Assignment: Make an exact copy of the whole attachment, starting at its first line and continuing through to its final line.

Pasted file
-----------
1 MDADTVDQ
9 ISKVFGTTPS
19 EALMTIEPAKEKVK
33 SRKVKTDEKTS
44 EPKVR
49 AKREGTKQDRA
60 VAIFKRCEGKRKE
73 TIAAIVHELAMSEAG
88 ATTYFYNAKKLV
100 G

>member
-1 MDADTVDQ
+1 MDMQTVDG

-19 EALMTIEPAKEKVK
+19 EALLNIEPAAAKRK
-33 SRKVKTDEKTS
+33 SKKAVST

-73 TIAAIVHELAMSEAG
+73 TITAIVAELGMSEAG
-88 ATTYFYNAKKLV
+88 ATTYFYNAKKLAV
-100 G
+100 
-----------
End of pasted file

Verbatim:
1 MDADTVDQ
9 ISKVFGTTPS
19 EALMTIEPAKEKVK
33 SRKVKTDEKTS
44 EPKVR
49 AKREGTKQDRA
60 VAIFKRCEGKRKE
73 TIAAIVHELAMSEAG
88 ATTYFYNAKKLV
100 G

>member
-1 MDADTVDQ
+1 MDMQTVDG

-19 EALMTIEPAKEKVK
+19 EALLNIEPAAAKRK
-33 SRKVKTDEKTS
+33 SKKAVST

-73 TIAAIVHELAMSEAG
+73 TITAIVAELGMSEAG
-88 ATTYFYNAKKLV
+88 ATTYFYNAKKLAV
-100 G
+100 